Gladys E. Beckwith, PhD.
Lansing - Gladys Eloise Beckwith, PhD, one of the strongest and most tenacious women most people had ever met, lost her life to Covid-19 on December 8th. It turns out the only battle Gladys couldn't win was with a virus that could have been stopped months ago if her fellow Americans had chosen to believe in science and acted on behalf of humanity.
Gladys was born in 1929, the year of the Great Crash and the start of the Depression, in Flint, Michigan to Arthur Roy May and Ina L. (Mason) May. Like most families during the Depression, the May family lived frugally. Never one to let adversity get her down, Gladys told a story that as a kid trick or treating, one neighbor would offer the kids a bite of a pickle. The kids would line up and take a bite and were perfectly content with their treat. Perhaps her persistence, strong work ethic, and compassion for others came from growing up in tough times.
Gladys greatly valued education, a theme throughout her life, and graduated from Flint Central High School in 1947 and Flint Junior College (Mott Community College) in 1949. She earned a BA in English in 1951, a MA in English and Education in 1956, and a PhD in Teacher Education in 1968, all from Michigan State University. Gladys educated thousands of students throughout her career. She taught at the elementary and secondary levels in public schools in Maine, Texas, and Michigan during the 1950s. She then taught at the university level at Baylor University in Texas before moving to Michigan State University in 1965 where she stayed until her retirement in 1999.
It was while teaching in the Department of American Thought and Language at MSU that she began to create courses focused on women, women writers, and women's history. Dr. Beckwith and a handful of her colleagues then created the Women's Studies program at MSU in 1973, one of the early women's studies programs in the country. In fact, that same year Gladys and one of her classes were featured in a US News and World Report article about the newly emerging field of women's studies. Looking back at the creation of these classes, Gladys once said "what women's studies said was…there is a woman's way of looking at the world and women have contributed and they have shaped society, and we need to know just in what ways women have shaped it."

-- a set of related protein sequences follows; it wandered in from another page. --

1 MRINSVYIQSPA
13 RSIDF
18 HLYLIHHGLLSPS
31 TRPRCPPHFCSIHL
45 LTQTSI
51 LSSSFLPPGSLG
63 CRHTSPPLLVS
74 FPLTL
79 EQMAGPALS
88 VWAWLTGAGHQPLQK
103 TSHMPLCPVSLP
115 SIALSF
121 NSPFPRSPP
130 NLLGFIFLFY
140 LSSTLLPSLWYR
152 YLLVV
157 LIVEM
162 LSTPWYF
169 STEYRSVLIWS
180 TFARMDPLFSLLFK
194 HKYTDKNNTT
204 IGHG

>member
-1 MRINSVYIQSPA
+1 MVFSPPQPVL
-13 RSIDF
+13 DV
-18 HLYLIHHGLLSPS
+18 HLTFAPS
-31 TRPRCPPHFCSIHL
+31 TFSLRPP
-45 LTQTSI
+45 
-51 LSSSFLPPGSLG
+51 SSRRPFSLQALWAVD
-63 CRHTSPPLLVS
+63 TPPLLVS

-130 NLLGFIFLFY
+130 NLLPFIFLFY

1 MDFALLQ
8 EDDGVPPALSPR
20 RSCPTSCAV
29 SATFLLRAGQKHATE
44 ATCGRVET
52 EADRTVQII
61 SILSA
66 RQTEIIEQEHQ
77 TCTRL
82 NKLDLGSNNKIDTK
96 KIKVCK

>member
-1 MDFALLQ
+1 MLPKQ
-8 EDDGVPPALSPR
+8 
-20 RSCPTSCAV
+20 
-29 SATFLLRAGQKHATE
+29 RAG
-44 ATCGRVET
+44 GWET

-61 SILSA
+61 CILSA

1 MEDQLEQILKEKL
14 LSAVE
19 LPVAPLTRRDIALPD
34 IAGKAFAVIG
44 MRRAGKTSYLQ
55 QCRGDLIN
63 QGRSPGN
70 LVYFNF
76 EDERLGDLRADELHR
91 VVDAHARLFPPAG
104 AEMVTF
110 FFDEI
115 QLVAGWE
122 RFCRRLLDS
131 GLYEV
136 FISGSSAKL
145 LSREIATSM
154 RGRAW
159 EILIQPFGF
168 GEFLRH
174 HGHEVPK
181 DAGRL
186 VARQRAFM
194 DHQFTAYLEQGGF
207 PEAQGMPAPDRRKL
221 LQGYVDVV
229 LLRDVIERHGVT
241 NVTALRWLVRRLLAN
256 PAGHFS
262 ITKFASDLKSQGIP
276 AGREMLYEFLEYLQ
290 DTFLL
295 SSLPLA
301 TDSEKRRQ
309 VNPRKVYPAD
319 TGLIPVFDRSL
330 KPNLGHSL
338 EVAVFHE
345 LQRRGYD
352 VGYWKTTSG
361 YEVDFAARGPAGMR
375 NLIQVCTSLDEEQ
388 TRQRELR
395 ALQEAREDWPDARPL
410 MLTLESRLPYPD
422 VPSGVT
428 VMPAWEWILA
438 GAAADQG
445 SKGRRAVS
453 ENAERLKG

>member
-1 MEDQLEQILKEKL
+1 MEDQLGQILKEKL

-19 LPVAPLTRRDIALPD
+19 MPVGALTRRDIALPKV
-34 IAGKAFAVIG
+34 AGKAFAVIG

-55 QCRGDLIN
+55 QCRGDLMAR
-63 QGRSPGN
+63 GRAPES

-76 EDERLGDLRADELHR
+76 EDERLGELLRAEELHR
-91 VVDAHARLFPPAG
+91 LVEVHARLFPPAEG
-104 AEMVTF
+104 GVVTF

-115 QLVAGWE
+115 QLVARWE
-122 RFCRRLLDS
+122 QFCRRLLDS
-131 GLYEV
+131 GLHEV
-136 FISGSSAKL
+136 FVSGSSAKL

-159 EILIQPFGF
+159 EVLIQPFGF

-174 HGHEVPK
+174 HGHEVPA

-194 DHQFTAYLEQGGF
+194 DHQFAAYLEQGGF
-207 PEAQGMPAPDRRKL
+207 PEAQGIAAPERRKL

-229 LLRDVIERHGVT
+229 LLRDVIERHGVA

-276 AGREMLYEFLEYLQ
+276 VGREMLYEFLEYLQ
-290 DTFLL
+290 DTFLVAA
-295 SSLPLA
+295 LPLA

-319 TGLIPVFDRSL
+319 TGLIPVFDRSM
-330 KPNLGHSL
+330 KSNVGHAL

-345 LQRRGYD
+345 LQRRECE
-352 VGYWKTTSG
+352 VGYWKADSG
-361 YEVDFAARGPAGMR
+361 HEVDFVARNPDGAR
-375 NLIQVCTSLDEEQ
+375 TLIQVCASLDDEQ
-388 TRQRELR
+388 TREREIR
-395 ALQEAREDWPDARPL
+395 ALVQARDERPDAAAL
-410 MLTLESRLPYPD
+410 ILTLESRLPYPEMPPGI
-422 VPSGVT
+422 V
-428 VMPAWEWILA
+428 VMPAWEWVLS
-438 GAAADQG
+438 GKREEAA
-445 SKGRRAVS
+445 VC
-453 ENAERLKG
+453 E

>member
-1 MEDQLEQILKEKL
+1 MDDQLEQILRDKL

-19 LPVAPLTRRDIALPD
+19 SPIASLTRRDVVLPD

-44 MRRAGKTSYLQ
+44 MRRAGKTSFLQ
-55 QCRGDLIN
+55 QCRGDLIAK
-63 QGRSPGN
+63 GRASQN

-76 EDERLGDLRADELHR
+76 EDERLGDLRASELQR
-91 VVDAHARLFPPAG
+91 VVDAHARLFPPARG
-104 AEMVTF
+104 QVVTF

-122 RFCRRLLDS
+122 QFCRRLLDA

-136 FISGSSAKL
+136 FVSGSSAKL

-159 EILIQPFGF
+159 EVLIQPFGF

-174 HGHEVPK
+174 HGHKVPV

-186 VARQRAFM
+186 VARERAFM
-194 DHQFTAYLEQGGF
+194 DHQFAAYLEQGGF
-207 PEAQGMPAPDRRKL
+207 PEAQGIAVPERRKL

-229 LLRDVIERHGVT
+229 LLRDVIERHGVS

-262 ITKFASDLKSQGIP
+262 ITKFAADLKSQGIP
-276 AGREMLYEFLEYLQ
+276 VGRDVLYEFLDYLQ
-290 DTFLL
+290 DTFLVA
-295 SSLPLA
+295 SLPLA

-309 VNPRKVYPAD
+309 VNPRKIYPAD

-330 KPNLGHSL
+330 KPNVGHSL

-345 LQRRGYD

Gladys' spent her life searching for how women shaped the world, and in the process, shaped it herself. Along with some MSU colleagues, Dr. Beckwith created the Michigan Women's Studies Association (MWSA) in 1973 to include community members in the movement and to encourage women's studies and feminist thought on academic campuses throughout the state. The idea of an association dedicated to discovering the lost and long-forgotten history of women was so new that MWSA predates the National Women's Studies Association. Gladys served as the first president of the association, a post she would hold, with only a short intermission, until 2010.
Gladys began to dream at this early stage of a place where the newly discovered information could be presented to the public. She also envisioned this place as a community meeting point where feminist ideas could flourish and be shared. Their goal was to influence education and enrich the curriculum of public schools and colleges with the inclusion of information about women. Dr. Beckwith and Lansing City Councilwoman Lucile Belen negotiated with the City of Lansing a $1/year lease on the Cooley Haze House in downtown Lansing. This beautiful historic home was once the governors' residence but had fallen into disrepair and was scheduled to be demolished to make room for a parking lot. The city required MWSA to pay for the $250,000 renovation. It was a huge fundraising task - the association had $1200 to its name. It took several years, but this became the Michigan Women's Historical Center and Hall of Fame. This facility finally opened on June 10, 1987, the anniversary of the date in 1919 when Michigan ratified the 19th amendment giving women the right to vote. It was a glorious day for members of MWSA, but it was especially meaningful to Gladys Beckwith who was the driving force behind its creation.